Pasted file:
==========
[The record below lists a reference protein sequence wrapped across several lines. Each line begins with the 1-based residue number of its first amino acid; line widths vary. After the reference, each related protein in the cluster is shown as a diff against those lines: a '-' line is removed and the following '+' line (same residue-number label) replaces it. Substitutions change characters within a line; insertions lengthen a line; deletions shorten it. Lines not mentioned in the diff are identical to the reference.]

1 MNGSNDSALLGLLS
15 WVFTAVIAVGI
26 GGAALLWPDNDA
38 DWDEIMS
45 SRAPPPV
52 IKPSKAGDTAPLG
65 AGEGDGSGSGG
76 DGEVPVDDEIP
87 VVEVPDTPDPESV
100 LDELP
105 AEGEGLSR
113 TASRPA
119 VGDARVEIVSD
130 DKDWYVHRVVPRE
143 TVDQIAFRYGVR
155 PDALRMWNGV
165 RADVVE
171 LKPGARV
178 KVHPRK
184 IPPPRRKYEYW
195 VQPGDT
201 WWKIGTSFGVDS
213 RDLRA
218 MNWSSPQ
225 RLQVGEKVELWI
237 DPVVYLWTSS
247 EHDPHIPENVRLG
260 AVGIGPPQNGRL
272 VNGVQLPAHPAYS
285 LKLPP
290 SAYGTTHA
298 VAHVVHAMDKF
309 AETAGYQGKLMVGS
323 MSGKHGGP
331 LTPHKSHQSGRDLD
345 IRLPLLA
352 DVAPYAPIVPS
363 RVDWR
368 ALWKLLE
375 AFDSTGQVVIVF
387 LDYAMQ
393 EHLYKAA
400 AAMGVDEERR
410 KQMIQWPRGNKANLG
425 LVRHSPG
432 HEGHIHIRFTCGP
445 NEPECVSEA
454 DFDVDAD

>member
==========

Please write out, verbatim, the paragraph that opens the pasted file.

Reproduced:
[The record below lists a reference protein sequence wrapped across several lines. Each line begins with the 1-based residue number of its first amino acid; line widths vary. After the reference, each related protein in the cluster is shown as a diff against those lines: a '-' line is removed and the following '+' line (same residue-number label) replaces it. Substitutions change characters within a line; insertions lengthen a line; deletions shorten it. Lines not mentioned in the diff are identical to the reference.]